Diabetes is Australia's fastest growing chronic condition. It is estimated that 1.8 million Australians are living with diabetes. According to Diabetes NSW & ACT, 300 people every day are diagnosed with this chronic condition. Type 2 diabetes is the most common form of diabetes in Australia. It represents 85-90% of diabetes cases each year while Type 1 diabetes represents 10-15%.
In people with diabetes, insulin is no longer produced or not produced in sufficient quantities by the body. This can lead to varying symptoms and complications which can sometimes turn into an emergency. An example of a severe complication is a diabetic coma where a person with diabetes can become unconscious. It is vital for paramedics to know that an unconscious person has diabetes. A medical ID can help to effectively communicate this medical condition and if a patient is on insulin or carries a glucagon kit to reverse severe hypoglycemia.
"Because of the risks associated with diabetes, consider wearing a medical alert bracelet indicating that you have diabetes and whether you take insulin." - Diabetes Queensland
"Wear an ID bracelet at all times, especially if you are taking insulin." - Diabetes Victoria
Hypoglycemia and Diabetic Ketoacidosis are Potentially Life-Threatening Emergencies
Studies show that an estimate 30% of diabetics experience serious hypoglycemic episodes annually. Hypoglycemia happens when a person doesn't have enough sugar or glucose in their blood. For people living with diabetes, hypoglycemia can be a result of taking too much insulin.
Signs and symptoms of low blood sugar (hypoglycemia) include:
Feeling disoriented & confused
Showing irritability or altered behavior
Numbness, weakness, shaking
The Australian Institute of Health and Welfare defines Diabetic Ketoacidosis (DKA) as a complication of diabetes that is caused by a lack of insulin. A person without enough insulin cannot use glucose for energy and instead, the body burns fat for energy. This leads to the production of high levels of blood acids, also known as ketones.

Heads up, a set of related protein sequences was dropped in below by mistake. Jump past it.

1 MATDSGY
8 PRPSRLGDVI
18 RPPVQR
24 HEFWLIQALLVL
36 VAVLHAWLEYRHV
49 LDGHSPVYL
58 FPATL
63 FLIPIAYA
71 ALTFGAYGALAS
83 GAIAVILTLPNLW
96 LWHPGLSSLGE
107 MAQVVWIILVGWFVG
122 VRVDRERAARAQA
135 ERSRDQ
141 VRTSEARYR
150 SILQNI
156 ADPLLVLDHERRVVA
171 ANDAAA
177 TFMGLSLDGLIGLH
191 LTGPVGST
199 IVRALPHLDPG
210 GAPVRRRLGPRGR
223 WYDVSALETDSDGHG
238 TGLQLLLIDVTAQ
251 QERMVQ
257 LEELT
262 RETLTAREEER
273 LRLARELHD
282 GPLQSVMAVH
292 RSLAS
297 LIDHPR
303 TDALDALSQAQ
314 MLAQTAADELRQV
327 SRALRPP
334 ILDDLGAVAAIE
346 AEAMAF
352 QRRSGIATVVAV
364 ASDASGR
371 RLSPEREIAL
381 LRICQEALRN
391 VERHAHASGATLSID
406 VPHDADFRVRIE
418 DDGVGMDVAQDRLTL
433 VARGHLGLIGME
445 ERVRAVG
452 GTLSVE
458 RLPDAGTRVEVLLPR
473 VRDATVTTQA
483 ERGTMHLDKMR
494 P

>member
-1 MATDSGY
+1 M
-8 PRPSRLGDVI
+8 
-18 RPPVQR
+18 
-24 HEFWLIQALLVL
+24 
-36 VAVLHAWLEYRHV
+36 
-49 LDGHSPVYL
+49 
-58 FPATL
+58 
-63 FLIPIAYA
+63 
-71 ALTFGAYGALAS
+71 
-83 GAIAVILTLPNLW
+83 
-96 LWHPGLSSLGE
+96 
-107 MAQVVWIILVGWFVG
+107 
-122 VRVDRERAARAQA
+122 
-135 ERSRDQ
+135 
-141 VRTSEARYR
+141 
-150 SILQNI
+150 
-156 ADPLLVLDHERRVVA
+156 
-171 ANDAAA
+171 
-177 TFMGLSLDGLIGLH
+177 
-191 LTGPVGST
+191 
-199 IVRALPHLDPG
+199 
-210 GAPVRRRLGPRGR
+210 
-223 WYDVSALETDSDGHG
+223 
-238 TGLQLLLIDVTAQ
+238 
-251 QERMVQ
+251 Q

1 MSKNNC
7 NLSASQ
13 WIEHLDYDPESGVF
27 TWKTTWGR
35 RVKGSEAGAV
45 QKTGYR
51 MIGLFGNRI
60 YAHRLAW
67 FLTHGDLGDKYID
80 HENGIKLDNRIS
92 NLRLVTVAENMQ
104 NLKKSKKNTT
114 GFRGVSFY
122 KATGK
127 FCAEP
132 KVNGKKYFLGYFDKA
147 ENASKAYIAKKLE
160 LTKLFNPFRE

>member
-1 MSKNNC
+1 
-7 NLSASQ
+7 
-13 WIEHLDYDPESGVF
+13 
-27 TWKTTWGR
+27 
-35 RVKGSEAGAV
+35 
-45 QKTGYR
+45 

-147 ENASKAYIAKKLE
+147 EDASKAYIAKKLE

If not treated urgently, Diabetic ketoacidosis (DKA) can lead to:
Acute kidney failure
"Diabetic patients should be counseled to wear a bracelet identifying their condition so EMS providers can quickly assess a diabetic emergency. Rapid identification of the emergency is needed to expedite treatment that’s necessary to prevent brain damage in hypoglycemic patients." - Journal of Emergency Medical Services
What to Engrave on a Diabetes Medical Alert ID
A custom-engraved medical ID is recommended to anyone who has received a diabetes diagnosis. Not all diabetes conditions are the same. Diabetes treatment plans, medications, glucose monitors, and insulin delivery devices work in different ways to manage blood sugar levels. In an emergency where every second counts, a medical alert ID should reflect a person's most accurate and up to date medical information.
The most important information to put on a diabetes medical ID are:
Diabetes (Type 1 or Type 2) and other medical conditions
Medications and if you carry them with you, such as an insulin pen or a glucagon kit
Common Abbreviations in Diabetes
Having sufficient space for all medical condition and emergency contact information engraving can sometimes be a challenge. These common abbreviations known to most ERs can be used as space saving alternatives:
AODM - Adult onset diabetes mellitus
DKA - Diabetic ketoacidosis
GDM - Gestational diabetes mellitus
IDDM - Insulin-dependent diabetes mellitus
NIDDM - Non-insulin dependent diabetes mellitus
T1D - Type 1 diabetes
T2D - Type 2 diabetes
If you are unsure of what to engrave on your ID, a doctor can be the best source of advice on the most crucial information to include on a medical alert ID. If a lot of details need to be engraved, choose a medical alert ID tag, charm, or pendant that can be engraved on both sides. An emergency wallet card is also usually used to supplement information found on a medical ID.
The most important thing to me is that a medical ID can identify my medical condition in an emergency. Paramedics here in Australia are trained to look for bracelets, necklaces and even tattoos. - Frank Sita, Type 1 Writes